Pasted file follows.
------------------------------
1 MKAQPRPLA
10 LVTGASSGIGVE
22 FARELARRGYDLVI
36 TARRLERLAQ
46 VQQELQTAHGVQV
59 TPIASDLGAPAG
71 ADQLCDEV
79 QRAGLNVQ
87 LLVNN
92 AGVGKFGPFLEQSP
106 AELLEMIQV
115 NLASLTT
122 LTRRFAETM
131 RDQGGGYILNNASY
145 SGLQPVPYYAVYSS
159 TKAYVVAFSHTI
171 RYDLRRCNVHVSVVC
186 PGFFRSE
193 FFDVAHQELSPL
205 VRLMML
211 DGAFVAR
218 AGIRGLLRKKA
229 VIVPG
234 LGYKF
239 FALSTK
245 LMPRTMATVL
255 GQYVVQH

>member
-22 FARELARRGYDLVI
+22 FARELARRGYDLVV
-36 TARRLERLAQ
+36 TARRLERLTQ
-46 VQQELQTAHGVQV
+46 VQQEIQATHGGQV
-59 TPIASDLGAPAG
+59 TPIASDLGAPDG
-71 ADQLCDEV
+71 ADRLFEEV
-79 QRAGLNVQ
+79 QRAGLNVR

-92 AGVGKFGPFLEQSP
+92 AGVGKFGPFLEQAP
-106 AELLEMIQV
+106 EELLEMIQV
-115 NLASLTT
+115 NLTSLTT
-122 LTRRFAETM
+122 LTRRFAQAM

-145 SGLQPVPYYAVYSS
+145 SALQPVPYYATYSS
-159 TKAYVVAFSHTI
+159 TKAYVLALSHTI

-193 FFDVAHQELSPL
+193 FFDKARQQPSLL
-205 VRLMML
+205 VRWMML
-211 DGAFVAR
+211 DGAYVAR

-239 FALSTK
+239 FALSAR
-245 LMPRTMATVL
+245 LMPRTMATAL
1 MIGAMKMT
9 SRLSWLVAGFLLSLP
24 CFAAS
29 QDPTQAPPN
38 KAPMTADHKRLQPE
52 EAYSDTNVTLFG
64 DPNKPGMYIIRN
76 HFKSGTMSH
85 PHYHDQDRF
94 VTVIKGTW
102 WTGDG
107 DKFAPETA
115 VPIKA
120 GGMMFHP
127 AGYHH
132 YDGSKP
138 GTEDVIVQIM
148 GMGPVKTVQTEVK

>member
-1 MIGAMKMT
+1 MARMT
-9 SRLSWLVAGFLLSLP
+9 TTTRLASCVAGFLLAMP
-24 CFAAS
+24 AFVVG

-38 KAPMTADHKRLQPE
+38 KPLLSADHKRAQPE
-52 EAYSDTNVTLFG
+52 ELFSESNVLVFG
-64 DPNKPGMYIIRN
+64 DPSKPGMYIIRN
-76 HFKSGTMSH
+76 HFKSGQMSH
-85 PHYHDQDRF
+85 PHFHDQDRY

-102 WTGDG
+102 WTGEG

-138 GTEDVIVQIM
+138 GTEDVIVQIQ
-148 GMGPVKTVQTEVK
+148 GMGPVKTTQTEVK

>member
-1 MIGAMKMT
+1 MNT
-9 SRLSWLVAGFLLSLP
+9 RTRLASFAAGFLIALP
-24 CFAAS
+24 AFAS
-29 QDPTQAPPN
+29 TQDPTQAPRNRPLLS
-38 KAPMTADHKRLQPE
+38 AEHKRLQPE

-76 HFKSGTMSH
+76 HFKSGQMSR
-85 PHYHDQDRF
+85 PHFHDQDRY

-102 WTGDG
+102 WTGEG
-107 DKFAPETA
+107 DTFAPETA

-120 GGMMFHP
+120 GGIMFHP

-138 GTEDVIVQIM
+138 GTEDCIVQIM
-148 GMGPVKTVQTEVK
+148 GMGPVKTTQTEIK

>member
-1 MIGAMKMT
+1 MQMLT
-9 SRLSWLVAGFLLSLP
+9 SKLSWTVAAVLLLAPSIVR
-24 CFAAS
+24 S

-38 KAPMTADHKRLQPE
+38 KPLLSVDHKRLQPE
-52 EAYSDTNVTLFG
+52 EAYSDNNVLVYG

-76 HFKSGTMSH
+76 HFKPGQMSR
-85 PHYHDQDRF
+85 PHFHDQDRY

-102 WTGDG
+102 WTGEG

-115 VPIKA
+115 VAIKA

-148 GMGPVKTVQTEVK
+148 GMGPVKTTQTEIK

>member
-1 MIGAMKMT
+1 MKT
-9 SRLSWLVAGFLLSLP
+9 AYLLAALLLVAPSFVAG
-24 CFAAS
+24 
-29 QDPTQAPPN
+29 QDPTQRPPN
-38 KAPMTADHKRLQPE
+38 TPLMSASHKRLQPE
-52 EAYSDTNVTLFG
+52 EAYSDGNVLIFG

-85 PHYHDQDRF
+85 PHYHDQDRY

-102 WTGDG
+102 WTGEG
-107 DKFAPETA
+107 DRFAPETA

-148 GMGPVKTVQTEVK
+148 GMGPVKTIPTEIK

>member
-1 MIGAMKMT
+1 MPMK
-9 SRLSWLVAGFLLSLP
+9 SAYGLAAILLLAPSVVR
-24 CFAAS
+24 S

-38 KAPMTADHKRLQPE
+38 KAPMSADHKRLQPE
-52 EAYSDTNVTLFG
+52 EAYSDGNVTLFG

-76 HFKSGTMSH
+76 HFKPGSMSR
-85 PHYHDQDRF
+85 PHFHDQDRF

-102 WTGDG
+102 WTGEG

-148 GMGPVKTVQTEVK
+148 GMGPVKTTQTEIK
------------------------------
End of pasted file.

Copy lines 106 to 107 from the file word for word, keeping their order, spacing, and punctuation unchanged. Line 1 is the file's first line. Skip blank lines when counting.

+1 MNT
-9 SRLSWLVAGFLLSLP